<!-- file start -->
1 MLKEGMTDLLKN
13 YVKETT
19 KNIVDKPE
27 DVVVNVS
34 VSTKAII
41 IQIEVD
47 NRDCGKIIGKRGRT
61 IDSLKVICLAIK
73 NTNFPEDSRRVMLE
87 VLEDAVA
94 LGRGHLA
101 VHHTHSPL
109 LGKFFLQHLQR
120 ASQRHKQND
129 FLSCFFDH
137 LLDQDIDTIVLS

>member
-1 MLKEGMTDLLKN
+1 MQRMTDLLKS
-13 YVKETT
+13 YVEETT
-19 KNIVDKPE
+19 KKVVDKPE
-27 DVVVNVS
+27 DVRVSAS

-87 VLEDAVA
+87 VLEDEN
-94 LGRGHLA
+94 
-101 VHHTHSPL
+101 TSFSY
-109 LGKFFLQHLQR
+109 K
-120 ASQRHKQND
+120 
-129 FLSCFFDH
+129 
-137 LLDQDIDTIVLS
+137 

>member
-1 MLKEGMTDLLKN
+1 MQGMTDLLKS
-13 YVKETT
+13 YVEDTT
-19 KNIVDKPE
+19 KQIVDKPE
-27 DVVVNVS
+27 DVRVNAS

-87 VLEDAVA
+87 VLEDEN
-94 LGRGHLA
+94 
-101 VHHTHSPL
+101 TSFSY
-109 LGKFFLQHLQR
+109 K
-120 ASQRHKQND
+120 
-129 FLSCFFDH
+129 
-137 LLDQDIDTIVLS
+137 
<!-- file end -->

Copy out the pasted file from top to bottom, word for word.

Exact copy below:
1 MLKEGMTDLLKN
13 YVKETT
19 KNIVDKPE
27 DVVVNVS
34 VSTKAII
41 IQIEVD
47 NRDCGKIIGKRGRT
61 IDSLKVICLAIK
73 NTNFPEDSRRVMLE
87 VLEDAVA
94 LGRGHLA
101 VHHTHSPL
109 LGKFFLQHLQR
120 ASQRHKQND
129 FLSCFFDH
137 LLDQDIDTIVLS

>member
-1 MLKEGMTDLLKN
+1 MQRMTDLLKS
-13 YVKETT
+13 YVEETT
-19 KNIVDKPE
+19 KKVVDKPE
-27 DVVVNVS
+27 DVRVSAS

-87 VLEDAVA
+87 VLEDEN
-94 LGRGHLA
+94 
-101 VHHTHSPL
+101 TSFSY
-109 LGKFFLQHLQR
+109 K
-120 ASQRHKQND
+120 
-129 FLSCFFDH
+129 
-137 LLDQDIDTIVLS
+137 

>member
-1 MLKEGMTDLLKN
+1 MQGMTDLLKS
-13 YVKETT
+13 YVEDTT
-19 KNIVDKPE
+19 KQIVDKPE
-27 DVVVNVS
+27 DVRVNAS

-87 VLEDAVA
+87 VLEDEN
-94 LGRGHLA
+94 
-101 VHHTHSPL
+101 TSFSY
-109 LGKFFLQHLQR
+109 K
-120 ASQRHKQND
+120 
-129 FLSCFFDH
+129 
-137 LLDQDIDTIVLS
+137 